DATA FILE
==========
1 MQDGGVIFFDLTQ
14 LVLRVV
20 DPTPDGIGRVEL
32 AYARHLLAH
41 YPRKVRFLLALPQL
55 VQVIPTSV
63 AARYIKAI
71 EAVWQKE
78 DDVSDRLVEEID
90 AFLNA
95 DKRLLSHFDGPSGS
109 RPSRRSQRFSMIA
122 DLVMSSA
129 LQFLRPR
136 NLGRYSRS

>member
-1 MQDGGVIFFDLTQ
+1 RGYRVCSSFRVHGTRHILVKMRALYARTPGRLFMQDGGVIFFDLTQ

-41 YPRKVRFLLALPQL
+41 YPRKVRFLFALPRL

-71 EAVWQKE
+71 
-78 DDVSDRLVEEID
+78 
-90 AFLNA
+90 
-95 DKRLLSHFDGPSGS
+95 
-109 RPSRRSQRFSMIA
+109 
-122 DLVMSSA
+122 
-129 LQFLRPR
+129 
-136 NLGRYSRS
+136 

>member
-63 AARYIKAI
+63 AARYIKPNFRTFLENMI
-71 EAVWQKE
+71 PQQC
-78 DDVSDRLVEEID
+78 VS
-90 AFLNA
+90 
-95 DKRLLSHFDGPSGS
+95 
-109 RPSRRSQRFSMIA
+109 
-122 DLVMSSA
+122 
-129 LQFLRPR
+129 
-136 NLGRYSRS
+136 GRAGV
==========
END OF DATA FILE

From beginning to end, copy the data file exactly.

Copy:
1 MQDGGVIFFDLTQ
14 LVLRVV
20 DPTPDGIGRVEL
32 AYARHLLAH
41 YPRKVRFLLALPQL
55 VQVIPTSV
63 AARYIKAI
71 EAVWQKE
78 DDVSDRLVEEID
90 AFLNA
95 DKRLLSHFDGPSGS
109 RPSRRSQRFSMIA
122 DLVMSSA
129 LQFLRPR
136 NLGRYSRS

>member
-1 MQDGGVIFFDLTQ
+1 RGYRVCSSFRVHGTRHILVKMRALYARTPGRLFMQDGGVIFFDLTQ

-41 YPRKVRFLLALPQL
+41 YPRKVRFLFALPRL

-71 EAVWQKE
+71 
-78 DDVSDRLVEEID
+78 
-90 AFLNA
+90 
-95 DKRLLSHFDGPSGS
+95 
-109 RPSRRSQRFSMIA
+109 
-122 DLVMSSA
+122 
-129 LQFLRPR
+129 
-136 NLGRYSRS
+136 

>member
-63 AARYIKAI
+63 AARYIKPNFRTFLENMI
-71 EAVWQKE
+71 PQQC
-78 DDVSDRLVEEID
+78 VS
-90 AFLNA
+90 
-95 DKRLLSHFDGPSGS
+95 
-109 RPSRRSQRFSMIA
+109 
-122 DLVMSSA
+122 
-129 LQFLRPR
+129 
-136 NLGRYSRS
+136 GRAGV